Exploring how the United States’ mission in Afghanistan evolved over time. 

Namita Nair and Haritha Rajasekar

Podcast and Associate Editors

     As the United States exits Afghanistan after more than 20 years of turmoil, the evolution of the goal set by the United States when entering the war has been a point of interest and contention for Americans. The intent behind continuing to send thousands of troops to Afghanistan shifted from finding and destroying Al Qaeda to essentially rebuilding the country as a whole to promote western democratic ideals. US involvement in Afghanistan served an impactful role in shaping politics in the US and forever altering society in Afghanistan. 

     The initial entry of the US was prompted by the militants of the Islamist group Al Qaeda who carried out attacks in the United States on September 11. In an effort to soothe a hurting nation and show mettle as the leader of the free world, former President George W. Bush announced that American troops would be landing in Afghanistan to launch an offensive against Al Qaeda in Afghanistan. The motive for deploying American troops in Afghanistan was to destroy Al Qaeda who posed an imminent threat to the United States. As George Bush stated in his presidential address days after the September 11 attack, “Our response involves far more than instant retaliation and isolated strikes. Americans should not expect one battle, but a lengthy campaign unlike any other we have ever seen. It may include dramatic strikes visible on TV and covert operations secret even in success. We will starve terrorists of funding, turn them one against another, drive them from place to place until there is no refuge or no rest.” This announced offensive against Al Qaeda came to be known as “Operation Enduring Freedom,” and was launched with the ambition to disrupt Al Qaeda and find those who carried out the attacks on September 11.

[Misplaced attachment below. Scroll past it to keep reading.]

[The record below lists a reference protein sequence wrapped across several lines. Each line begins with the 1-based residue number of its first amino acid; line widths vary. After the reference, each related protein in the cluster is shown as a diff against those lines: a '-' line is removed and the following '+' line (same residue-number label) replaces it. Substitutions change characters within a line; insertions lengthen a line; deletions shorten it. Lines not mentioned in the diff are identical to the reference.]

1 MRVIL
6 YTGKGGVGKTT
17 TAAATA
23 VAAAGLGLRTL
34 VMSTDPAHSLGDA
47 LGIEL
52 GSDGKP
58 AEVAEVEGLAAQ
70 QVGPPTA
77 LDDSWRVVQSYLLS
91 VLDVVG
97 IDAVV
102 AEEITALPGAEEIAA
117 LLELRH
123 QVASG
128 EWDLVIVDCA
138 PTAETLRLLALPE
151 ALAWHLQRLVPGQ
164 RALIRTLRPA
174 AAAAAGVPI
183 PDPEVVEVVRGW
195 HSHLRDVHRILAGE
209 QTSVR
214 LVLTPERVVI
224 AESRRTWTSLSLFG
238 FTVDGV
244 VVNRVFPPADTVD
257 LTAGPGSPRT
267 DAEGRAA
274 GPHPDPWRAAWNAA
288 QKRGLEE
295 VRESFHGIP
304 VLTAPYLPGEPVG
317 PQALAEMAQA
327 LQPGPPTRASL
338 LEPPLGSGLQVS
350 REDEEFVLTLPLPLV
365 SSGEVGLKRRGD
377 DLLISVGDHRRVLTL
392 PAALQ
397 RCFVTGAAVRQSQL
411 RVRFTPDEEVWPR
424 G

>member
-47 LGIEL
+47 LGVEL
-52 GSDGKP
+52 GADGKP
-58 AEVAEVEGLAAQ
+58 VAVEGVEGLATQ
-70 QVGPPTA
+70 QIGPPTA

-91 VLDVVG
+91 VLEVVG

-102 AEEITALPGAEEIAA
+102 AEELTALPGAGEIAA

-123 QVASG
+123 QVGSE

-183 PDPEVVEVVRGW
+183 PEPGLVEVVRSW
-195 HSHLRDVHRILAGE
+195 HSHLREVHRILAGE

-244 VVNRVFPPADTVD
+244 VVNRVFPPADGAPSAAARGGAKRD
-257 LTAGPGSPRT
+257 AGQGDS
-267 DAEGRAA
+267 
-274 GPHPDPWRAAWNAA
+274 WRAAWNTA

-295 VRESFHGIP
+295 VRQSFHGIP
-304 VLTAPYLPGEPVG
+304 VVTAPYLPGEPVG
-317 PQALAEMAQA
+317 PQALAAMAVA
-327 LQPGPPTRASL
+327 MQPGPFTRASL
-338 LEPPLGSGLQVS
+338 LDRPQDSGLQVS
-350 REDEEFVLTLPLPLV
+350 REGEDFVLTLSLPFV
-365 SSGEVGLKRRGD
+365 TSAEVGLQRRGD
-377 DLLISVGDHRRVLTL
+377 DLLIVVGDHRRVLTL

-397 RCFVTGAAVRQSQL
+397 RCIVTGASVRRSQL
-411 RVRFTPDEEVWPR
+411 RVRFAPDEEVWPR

The mission in Afghanistan was rooted in the goal of destroying terrorism, but that was merely the foundation. So even after the primary goals of Operation Enduring Freedom were achieved, what would keep the U.S. military in the faraway country of Afghanistan?